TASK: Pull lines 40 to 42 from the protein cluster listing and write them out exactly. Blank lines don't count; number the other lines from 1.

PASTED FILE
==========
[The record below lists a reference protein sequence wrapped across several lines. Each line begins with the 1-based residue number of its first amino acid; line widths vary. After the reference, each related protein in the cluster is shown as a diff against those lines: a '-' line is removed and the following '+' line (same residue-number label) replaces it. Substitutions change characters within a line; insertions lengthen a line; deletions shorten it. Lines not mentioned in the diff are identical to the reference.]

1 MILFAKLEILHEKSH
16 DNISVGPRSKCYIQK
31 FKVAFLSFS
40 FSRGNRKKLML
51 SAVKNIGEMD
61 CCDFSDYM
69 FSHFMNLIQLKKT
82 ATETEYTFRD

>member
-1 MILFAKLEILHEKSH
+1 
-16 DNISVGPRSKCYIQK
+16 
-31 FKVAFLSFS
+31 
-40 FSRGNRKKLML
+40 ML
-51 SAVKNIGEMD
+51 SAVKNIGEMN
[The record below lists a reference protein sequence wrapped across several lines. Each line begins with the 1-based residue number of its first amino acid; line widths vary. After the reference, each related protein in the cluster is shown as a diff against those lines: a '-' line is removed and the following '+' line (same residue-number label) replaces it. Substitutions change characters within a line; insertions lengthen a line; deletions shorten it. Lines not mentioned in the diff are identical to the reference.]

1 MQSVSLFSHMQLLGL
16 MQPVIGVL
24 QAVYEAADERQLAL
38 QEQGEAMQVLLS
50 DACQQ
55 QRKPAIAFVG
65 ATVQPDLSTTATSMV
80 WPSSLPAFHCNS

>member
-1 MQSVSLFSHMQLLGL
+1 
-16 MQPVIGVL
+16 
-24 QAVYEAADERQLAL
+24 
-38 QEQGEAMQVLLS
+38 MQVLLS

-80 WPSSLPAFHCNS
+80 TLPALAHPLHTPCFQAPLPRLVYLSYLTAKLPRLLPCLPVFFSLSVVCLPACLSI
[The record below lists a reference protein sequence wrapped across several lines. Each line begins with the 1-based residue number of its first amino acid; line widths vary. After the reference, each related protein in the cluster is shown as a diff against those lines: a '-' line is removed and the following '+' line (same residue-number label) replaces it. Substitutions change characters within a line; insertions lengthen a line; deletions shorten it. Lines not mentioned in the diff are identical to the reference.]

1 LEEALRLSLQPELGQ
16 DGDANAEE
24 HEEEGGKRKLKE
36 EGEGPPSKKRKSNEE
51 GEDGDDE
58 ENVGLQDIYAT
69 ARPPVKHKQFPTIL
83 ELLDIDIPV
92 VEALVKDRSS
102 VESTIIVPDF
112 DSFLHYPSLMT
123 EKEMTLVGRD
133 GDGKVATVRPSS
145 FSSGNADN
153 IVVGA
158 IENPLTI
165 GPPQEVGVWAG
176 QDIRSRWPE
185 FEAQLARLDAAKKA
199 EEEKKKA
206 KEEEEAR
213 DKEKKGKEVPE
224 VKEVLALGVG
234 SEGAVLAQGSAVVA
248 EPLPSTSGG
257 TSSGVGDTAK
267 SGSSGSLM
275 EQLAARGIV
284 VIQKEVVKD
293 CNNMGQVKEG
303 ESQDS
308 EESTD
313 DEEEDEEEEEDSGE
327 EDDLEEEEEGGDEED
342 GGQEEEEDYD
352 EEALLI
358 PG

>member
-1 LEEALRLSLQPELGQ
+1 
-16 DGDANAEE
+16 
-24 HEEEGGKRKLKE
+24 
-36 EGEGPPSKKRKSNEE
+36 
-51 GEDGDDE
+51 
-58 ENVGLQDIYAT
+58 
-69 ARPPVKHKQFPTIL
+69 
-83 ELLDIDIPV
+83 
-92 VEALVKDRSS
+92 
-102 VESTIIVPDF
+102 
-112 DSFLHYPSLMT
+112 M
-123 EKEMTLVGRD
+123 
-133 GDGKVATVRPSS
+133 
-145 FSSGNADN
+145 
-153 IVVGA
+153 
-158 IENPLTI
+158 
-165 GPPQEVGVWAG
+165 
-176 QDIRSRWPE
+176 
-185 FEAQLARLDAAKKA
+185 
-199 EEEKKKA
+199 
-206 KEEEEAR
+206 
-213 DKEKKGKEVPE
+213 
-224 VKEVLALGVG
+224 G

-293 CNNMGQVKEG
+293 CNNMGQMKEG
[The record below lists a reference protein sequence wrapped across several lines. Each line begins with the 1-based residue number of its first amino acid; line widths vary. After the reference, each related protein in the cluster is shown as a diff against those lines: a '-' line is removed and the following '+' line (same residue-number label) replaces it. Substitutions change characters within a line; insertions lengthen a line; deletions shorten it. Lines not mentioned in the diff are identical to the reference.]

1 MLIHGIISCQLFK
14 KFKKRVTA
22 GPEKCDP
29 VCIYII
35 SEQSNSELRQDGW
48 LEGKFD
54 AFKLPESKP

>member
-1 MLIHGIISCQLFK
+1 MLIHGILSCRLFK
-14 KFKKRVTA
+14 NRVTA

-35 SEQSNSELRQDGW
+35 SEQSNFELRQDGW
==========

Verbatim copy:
+80 TLPALAHPLHTPCFQAPLPRLVYLSYLTAKLPRLLPCLPVFFSLSVVCLPACLSI
[The record below lists a reference protein sequence wrapped across several lines. Each line begins with the 1-based residue number of its first amino acid; line widths vary. After the reference, each related protein in the cluster is shown as a diff against those lines: a '-' line is removed and the following '+' line (same residue-number label) replaces it. Substitutions change characters within a line; insertions lengthen a line; deletions shorten it. Lines not mentioned in the diff are identical to the reference.]

1 LEEALRLSLQPELGQ